Marginalization is the act of excluding or ignoring somebody by relegating him/her to the outer edge of a group … Furthermore, marginalization as a term is related to ‘othering’ as it is approached by post-colonial and feminist studies … According to such studies ‘othering’ is a way of defining and securing one’s own positive identity through the stigmatization of an ‘other’. Whatever the markers of social differentiation that shape the meaning of ‘us’ and ‘them’ – whether they are racial, geographic, ethnic, economic, or ideological – there is always the danger that they will become the basis for a self-affirmation that depends upon the denigration of the other group.
Agelides P & Michaelidou A. (2009)
The above definition of marginalisation serves to emphasize the various social differentiations where marginalisation can occur. In a quick search through my university’s online database various journal articles appeared about marginalisation ranging from occurrences in globalization and global inequality; public administration; and domestic violence to name but a few.
When society assigns people to groups or labels we in effect pass judgement on them, reducing their rights and powers and social status. We are probably so used to some of these groupings that we don’t even view them as such:
- Too old/young
- Too fat/thin
- Wrong gender
- Too rich/poor
- House or car too small/too big/too old/too new
- Wrong education – not enough degrees
- Wrong language – too much accent/not English speaking enough
- Persons with disabilities suffer from exclusion, aren’t fully included in society due to physical differences.
- Visible minorities and immigrants run the gauntlet of racism and discrimination when seeking employment.
- Those lacking long-term employment lose respect from friends and neighbours. Identity issues arise for young people who cannot find jobs or older people who are laid or forced into early retirement.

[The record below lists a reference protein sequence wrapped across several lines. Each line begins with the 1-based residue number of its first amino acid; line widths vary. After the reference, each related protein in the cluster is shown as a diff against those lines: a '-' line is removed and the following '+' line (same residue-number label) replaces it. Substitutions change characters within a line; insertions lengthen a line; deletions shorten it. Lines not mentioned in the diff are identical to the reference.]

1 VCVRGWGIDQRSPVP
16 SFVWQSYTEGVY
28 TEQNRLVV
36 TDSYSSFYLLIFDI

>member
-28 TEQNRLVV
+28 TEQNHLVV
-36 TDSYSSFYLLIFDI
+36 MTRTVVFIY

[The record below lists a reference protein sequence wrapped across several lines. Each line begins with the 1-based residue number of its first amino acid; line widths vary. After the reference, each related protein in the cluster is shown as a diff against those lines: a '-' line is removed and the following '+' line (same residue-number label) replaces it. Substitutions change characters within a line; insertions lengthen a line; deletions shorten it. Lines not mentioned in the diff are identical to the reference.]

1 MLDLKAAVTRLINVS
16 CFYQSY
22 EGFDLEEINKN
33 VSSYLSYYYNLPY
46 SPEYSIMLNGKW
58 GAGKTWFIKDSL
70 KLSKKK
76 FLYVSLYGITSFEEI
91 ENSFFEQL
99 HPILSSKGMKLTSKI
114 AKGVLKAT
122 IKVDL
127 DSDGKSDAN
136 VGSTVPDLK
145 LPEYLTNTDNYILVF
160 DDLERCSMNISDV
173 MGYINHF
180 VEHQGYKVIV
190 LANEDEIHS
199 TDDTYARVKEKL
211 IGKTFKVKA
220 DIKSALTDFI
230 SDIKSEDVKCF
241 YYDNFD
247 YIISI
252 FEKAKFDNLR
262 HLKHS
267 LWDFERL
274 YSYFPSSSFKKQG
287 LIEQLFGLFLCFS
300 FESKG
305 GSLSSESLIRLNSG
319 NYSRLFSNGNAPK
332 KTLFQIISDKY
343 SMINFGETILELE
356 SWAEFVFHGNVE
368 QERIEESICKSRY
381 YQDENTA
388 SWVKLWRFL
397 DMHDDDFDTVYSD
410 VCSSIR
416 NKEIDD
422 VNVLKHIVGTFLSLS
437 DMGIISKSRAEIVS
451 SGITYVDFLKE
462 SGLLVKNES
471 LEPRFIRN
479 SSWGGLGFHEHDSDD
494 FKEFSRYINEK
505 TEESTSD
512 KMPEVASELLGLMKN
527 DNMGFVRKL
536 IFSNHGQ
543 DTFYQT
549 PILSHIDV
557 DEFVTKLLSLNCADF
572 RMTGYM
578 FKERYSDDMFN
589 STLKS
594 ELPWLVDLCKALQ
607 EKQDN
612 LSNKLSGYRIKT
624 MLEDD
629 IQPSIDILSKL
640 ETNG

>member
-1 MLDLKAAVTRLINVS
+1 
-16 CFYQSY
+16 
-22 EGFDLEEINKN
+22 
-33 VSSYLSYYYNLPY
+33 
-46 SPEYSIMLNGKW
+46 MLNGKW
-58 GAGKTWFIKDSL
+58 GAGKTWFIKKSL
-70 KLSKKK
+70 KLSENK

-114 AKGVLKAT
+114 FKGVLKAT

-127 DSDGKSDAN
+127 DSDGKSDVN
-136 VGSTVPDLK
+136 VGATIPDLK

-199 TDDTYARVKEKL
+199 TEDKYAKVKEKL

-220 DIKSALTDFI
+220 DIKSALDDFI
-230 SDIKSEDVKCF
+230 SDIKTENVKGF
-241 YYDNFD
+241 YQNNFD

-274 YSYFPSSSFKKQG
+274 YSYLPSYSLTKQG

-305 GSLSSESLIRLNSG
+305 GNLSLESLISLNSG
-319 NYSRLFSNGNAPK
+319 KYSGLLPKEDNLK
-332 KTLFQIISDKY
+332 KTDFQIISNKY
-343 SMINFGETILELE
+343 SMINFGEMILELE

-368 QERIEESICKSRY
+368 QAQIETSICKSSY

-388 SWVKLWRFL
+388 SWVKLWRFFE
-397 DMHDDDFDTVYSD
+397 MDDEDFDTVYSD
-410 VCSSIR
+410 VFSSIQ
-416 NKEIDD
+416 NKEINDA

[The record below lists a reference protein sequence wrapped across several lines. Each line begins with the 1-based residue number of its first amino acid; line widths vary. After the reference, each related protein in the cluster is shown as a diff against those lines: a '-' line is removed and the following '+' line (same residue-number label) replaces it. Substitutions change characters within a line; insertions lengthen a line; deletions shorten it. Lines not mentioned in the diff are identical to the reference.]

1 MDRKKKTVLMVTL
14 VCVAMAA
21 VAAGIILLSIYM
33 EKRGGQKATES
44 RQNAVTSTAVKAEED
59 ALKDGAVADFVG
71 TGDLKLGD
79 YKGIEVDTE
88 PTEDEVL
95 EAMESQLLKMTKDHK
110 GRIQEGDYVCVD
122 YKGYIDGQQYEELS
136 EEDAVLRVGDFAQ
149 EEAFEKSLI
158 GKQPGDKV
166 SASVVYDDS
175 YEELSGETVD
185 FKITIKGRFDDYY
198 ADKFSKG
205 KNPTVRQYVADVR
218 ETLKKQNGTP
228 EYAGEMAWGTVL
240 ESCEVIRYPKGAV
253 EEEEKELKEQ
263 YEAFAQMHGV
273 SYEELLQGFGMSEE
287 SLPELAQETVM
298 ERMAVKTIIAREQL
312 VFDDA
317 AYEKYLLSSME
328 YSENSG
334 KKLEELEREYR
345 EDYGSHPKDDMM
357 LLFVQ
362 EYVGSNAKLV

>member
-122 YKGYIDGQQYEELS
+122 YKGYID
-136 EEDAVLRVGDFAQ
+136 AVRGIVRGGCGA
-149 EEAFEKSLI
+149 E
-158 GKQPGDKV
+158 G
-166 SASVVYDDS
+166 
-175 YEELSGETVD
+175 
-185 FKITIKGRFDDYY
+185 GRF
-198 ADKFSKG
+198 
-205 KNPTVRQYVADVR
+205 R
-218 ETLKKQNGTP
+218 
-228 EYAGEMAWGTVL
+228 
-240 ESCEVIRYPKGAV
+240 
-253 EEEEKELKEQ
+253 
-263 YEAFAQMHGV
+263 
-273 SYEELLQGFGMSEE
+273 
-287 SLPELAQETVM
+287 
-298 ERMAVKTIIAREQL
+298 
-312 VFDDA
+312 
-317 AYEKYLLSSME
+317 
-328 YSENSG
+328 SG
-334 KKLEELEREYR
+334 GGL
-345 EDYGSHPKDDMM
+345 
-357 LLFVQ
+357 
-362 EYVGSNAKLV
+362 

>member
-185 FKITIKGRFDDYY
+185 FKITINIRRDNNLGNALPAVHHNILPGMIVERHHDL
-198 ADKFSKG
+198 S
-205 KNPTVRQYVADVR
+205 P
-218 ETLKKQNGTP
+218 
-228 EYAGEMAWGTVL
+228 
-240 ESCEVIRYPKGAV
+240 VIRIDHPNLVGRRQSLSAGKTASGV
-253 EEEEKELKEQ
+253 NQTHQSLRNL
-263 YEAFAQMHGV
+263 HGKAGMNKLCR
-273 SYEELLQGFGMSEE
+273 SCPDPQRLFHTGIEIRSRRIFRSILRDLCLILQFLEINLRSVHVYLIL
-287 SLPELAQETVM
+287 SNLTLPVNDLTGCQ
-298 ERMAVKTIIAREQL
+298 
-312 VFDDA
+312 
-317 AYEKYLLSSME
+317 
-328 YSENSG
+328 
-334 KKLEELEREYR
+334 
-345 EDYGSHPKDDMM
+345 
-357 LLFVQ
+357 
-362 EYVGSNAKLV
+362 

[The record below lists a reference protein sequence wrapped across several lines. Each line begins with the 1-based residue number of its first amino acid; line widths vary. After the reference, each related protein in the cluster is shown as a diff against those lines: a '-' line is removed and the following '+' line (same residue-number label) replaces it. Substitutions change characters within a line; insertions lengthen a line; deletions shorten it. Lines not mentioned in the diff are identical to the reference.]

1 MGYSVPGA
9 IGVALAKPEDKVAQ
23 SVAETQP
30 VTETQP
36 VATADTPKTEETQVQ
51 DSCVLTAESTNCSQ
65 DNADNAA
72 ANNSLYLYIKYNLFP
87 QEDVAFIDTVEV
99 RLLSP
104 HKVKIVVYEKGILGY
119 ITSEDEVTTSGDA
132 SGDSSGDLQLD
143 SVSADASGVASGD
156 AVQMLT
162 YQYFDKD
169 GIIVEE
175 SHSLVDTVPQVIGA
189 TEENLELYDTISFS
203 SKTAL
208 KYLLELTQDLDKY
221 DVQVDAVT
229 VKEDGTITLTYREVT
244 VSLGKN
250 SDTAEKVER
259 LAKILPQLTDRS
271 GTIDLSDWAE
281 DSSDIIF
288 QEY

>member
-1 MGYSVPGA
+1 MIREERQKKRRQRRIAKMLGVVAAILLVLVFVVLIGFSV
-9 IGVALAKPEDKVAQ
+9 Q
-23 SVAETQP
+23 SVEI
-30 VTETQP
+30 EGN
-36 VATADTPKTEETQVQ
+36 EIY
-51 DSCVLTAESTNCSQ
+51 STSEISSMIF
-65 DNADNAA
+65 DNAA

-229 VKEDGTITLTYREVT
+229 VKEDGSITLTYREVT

- Concentration of poverty in urban areas results in the polarization in community composition.
Marginalization exists for a number of reasons. New technology takes away peoples’ jobs, ineffectual public and social policies, individual circumstances, market failures, and the 80/20 wage gap to name but a few (Jenson, 2000).
Social reform photography had its beginnings when British suffragists photographed the lives of poor women and children. Two consequences arose from this public exposure: by continually exposing the public to images of the poor in squalid conditions the concept that these people were inferior was reinforced and secondly “compassion fatigue” set in. (Warner Marien p. 203). Jacob Riis and Lewis Hine were two well known social reform photographers, photographing people in their squalid tenements in New York and young children working in factories. Dorothea Lange, Walker Evans and Jack Delano were photographers of the Farm Security Administration era documenting the depression and the struggles the American farmers were undergoing. More recently we have photographers like Chris Killip who moved away from promoting social reform to concentrating on “personal observation and interpretation of particular instances of social life” (Warner Marien, 2014: 416).
As photographers we need to take care when photographing the marginalised. We would do well to remember some of the words written in Mary Ellen Marks’s obituary in the Wall Street Journal: she had “a style that demands blending in and a cloak of invisibility”. Marks had “empathy with the marginalized and the square pegs”, and (told) “the story from their point of view”, “portrayed street kids in Seattle in a sympathetic light”, and “you do have to push your limits, if you want a certain intimacy in your pictures” (Woodward, 2015). We need to treat the subjects with respect and empathy, preserve their dignity and encourage their true story to emerge.
Agelides, P., & Michaelidou, A. (2009). Collaborative Artmaking for Reducing Marginalization [online]. Studies in Art Education, 51(1), 36-49. Available at http://www.jstor.org/stable/40650399 [Accessed 17 December, 2016]
Jenson, Jane (2000) Backgrounder: Thinking about Marginalization: What, Who and Why? [online] Canadian Policy Research Networks Inc. (CPRN) Available at: http://cprn3.library.carleton.ca/documents/15746_en.pdf [Accessed 18 December, 2016]
Strictly Stress Management (n.d) Marginalization for All or None – Who Isn’t in Need after All? [online] Strictly Stress Management.com. Available at: http://www.strictly-stress-management.com/marginalization.html [Accessed 18 December, 2016]
Warner Marien, M. (2014). Photography: A Cultural History (4th edition). London: Laurence King.
Woodward, R. B. (2015). Remembering Humanist Photographer Mary Ellen Mark (1940-2015) [online]. Wall Street Journal. Available at: http://www.wsj.com/articles/remembering-humanist-photographer-mary-ellen-mark-1940-2015-1432854037 [Accessed 19 December, 2016]